Lupus forced me to become a natural black woman

Almost three years ago I made one of the most challenging decisions of my life. I decided to put down the tub of relaxer, pick up the pressing comb and head towards a ‘natural’ hair lifestyle.

The decision for me to leave the box of relaxer on the shelf and put an end to the use of harsh chemicals was an instructed decision rather than a chosen one.

I can remember the day like it was yesterday – a line used so many times but one that is entirely true for me, when thinking about the day I started my journey towards a natural hair lifestyle.

It was the week before Christmas in 2008 and I was getting ready for my mum to do my Christmas hair style. My mum being a hairdresser meant that I was planning on getting the works done consisting of a relaxer followed by a semi-permanent colour and a gel ponytail.

However, I needed to take out the weave tracks that I currently had in my hair, so I started to take the weave out of my hair the night before it was supposed to be styled. I got the shock of my life.

“Don’t cry Yasmin it’s only hair – it will grow back and if it can’t grow back we will make you some nice fancy wigs. If you can’t achieve it weave it – you are still my beautiful little princess.”

These are the exact words that my mum said to me as she wiped away the stream of tears running from my eyes through my nose and down the side of my face onto the pillow. I lay on my bed crying all night as I stared in the mirror at the three tennis ball-sized bald patches on the left side of my head.

I have suffered from Systemic Lupus (SLE), an autoimmune illness for 10 years, and it was the cause of my drastic hair loss which developed as a result of an SLE flare up.  This experience was very traumatic for me, especially as I was not a confident person when it came to how I looked. All I could think was “first my face then my weight and now my hair – Lord what next?”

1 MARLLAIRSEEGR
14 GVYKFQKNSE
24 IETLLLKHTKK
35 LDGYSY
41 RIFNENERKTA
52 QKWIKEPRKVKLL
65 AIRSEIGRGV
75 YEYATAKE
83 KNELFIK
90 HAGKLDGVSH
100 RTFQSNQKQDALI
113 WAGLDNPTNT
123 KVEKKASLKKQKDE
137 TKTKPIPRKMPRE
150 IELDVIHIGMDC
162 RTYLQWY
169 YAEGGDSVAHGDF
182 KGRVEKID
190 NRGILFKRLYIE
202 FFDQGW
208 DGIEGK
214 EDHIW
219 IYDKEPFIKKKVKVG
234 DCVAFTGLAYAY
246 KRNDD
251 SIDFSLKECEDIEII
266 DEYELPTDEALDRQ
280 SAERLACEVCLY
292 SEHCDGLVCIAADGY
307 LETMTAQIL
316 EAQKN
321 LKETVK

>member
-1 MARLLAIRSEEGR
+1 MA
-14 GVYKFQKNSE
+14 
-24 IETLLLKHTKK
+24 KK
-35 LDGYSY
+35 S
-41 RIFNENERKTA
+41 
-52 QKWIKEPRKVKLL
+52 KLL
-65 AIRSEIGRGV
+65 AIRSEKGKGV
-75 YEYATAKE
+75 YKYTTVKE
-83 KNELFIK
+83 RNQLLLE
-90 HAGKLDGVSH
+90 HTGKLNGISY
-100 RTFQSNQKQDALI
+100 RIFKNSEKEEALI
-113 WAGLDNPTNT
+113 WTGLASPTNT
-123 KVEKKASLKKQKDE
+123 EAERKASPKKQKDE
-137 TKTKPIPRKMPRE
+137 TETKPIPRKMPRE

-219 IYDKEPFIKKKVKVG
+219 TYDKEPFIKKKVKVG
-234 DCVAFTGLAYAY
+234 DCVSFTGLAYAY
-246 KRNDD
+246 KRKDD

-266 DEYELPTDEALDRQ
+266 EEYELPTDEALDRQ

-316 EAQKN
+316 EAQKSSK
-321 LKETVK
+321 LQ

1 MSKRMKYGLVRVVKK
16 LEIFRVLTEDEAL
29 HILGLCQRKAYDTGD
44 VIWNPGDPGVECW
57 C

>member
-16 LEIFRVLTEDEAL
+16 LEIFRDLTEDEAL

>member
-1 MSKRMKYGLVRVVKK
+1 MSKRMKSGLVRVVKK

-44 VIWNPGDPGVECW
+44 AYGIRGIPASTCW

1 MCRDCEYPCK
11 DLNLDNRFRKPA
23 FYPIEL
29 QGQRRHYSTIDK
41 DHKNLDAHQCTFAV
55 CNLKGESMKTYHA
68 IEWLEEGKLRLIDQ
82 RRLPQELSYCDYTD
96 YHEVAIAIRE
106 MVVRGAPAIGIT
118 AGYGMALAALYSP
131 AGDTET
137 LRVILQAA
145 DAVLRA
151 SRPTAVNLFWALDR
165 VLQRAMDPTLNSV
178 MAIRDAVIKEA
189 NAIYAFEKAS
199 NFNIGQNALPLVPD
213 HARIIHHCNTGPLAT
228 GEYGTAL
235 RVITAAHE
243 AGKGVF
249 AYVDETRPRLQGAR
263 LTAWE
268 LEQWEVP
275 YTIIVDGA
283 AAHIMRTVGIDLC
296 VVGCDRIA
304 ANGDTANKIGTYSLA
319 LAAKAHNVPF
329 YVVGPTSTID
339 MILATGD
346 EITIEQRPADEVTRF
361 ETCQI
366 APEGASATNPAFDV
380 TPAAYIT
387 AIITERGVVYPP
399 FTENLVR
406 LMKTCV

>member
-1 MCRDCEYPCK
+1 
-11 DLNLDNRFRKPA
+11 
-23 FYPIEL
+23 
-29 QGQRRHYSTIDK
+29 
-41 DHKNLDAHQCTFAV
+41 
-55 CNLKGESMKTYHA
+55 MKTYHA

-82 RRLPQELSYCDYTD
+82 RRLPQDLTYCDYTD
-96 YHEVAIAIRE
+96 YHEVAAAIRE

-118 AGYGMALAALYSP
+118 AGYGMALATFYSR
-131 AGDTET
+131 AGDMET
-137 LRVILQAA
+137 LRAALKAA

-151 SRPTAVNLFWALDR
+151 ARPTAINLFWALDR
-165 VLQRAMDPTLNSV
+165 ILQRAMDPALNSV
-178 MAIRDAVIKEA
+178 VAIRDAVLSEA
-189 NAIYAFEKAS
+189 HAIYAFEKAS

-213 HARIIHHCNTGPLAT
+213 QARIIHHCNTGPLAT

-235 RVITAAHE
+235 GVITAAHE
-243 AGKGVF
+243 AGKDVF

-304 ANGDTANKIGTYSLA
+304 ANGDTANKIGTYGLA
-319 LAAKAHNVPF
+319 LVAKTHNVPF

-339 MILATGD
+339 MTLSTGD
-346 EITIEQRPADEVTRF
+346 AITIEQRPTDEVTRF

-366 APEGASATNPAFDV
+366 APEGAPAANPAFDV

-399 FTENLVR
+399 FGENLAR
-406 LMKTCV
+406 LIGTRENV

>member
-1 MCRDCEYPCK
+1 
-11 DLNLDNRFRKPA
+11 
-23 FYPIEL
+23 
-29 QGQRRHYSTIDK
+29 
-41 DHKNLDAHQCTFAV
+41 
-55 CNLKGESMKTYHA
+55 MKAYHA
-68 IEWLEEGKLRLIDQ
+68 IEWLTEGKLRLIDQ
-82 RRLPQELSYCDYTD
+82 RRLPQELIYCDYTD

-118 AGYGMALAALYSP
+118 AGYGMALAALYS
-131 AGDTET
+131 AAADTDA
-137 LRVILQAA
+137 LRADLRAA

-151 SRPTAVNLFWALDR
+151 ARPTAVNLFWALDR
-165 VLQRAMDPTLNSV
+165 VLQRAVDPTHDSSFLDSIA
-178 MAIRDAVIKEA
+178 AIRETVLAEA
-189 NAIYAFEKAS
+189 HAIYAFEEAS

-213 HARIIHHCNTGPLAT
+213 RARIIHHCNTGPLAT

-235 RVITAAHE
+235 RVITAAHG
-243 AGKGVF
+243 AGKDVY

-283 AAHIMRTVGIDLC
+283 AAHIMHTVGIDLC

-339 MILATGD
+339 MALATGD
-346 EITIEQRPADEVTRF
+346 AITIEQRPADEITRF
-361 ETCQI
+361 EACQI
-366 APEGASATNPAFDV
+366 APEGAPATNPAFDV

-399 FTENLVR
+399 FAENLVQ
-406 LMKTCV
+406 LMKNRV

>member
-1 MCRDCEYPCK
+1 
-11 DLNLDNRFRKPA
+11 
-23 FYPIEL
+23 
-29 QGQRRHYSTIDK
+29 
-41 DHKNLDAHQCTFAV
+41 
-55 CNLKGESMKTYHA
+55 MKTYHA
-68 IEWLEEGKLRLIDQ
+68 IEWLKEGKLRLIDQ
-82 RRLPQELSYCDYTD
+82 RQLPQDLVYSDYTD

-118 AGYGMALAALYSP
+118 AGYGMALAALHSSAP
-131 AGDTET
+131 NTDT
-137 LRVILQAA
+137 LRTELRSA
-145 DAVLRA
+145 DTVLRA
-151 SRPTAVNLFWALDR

During the next few months that followed, the realisation was delivered to me via my mum that I would now have to stop putting chemicals in my hair and become natural.  “ You have to stop relaxing your hair until your scalp settles down and the hair grows back fully, because the chemicals will continue to irritate the scalp,” my mum explained, in the most soothing way possible knowing I would not be impressed.

However, I still could not get my head around the idea of being an outcast by having to wear a wig or natural hair styles such as cane row, braids and Bantu knots. These were all hairstyles that I had to adapt to wearing during the start of my journey to going natural with my hair.

I must admit I was neither happy nor impressed by being natural, as wearing natural hair was not an appealing element to what it means to be beautiful as a black woman – at least this is what I thought three years ago.

As I approach my third year of being a natural black woman, I can testify that I have not resorted to using the white substance within the plastic container that many naturals refer to as ‘the creamy crack’.

The idea of going natural has become more than putting a stop to using chemicals on our hair – it has allowed many black women including myself to appreciate and accept our natural beauty as well as helping to connect with who we are as a people, both on a psychological and spiritual level.

My close friend Khali Poopola, from secondary school, has recently decided herself to go natural, which I found strange when she told me as she was in love with relaxed, silky hair. I remember two months ago sitting in her living room and seeing a relaxer box on the table.

I asked her “ are you getting your hair relaxed today?” and she confidently replied with a smile and said to me “ No, I am going natural” then she handed me a book called Thank God I’m Natural: The Ultimate Guide for Caring and Maintaining Natural Hair by Chris- Tia Donaldson.

We looked at the book together and I found some useful tips about the benefits of being natural and the consequences of using chemicals in afro textured hair. The book explains that if the relaxing treatment process is not followed every six to eight weeks, it can cause damage to the hair resulting in breakage and loss of hair.

After reading this book with my friend, I became much more satisfied with my decision to stay natural even after my hair grew back naturally.

Yesterday, I asked my friend Khali why she decided to go Natural. And she replied:

 “It was just something inside me that said stop don’t do it. It has been a spiritual journey for me and as I have become closer to God and was humbled as to what true beauty actually means. It has nothing to do with the way I look.”

Related Links

Lupus UK